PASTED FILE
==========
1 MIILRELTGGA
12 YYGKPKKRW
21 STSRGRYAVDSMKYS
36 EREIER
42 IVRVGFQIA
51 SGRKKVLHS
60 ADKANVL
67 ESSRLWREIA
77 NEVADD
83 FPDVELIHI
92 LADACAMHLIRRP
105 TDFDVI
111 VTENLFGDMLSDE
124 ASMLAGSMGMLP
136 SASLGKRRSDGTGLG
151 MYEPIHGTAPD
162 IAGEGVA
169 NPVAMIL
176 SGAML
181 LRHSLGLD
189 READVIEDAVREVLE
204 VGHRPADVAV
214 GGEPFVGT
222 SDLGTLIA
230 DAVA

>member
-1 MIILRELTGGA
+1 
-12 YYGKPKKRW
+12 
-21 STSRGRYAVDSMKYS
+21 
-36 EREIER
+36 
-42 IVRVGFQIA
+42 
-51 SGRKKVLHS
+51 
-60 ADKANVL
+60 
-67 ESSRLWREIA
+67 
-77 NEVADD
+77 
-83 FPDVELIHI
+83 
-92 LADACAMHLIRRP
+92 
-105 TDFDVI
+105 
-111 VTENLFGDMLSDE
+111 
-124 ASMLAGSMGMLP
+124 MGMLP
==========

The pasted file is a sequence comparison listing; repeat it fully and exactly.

1 MIILRELTGGA
12 YYGKPKKRW
21 STSRGRYAVDSMKYS
36 EREIER
42 IVRVGFQIA
51 SGRKKVLHS
60 ADKANVL
67 ESSRLWREIA
77 NEVADD
83 FPDVELIHI
92 LADACAMHLIRRP
105 TDFDVI
111 VTENLFGDMLSDE
124 ASMLAGSMGMLP
136 SASLGKRRSDGTGLG
151 MYEPIHGTAPD
162 IAGEGVA
169 NPVAMIL
176 SGAML
181 LRHSLGLD
189 READVIEDAVREVLE
204 VGHRPADVAV
214 GGEPFVGT
222 SDLGTLIA
230 DAVA

>member
-1 MIILRELTGGA
+1 
-12 YYGKPKKRW
+12 
-21 STSRGRYAVDSMKYS
+21 
-36 EREIER
+36 
-42 IVRVGFQIA
+42 
-51 SGRKKVLHS
+51 
-60 ADKANVL
+60 
-67 ESSRLWREIA
+67 
-77 NEVADD
+77 
-83 FPDVELIHI
+83 
-92 LADACAMHLIRRP
+92 
-105 TDFDVI
+105 
-111 VTENLFGDMLSDE
+111 
-124 ASMLAGSMGMLP
+124 MGMLP